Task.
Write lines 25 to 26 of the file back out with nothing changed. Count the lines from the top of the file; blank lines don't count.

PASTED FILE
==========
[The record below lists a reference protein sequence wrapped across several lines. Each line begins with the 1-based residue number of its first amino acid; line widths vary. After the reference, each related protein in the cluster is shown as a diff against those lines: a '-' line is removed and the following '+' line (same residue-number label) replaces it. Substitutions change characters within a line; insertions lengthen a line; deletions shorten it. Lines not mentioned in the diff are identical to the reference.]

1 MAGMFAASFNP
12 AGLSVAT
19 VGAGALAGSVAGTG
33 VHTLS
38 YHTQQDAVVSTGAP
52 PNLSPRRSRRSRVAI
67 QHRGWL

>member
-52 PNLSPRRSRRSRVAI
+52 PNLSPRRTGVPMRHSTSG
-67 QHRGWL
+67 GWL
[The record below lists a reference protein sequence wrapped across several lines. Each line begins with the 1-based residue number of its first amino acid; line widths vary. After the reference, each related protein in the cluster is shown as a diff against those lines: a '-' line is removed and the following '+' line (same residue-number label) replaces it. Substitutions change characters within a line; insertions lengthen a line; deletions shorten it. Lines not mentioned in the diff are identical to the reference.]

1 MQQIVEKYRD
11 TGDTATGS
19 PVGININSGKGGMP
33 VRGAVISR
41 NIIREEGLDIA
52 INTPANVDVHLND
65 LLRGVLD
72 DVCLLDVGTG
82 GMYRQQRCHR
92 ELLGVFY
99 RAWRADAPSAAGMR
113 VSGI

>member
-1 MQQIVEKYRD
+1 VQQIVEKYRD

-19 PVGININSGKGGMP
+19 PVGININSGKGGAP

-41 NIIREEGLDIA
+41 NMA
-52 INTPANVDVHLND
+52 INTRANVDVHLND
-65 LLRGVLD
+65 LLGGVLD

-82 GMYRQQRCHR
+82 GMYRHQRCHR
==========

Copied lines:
99 RAWRADAPSAAGMR
113 VSGI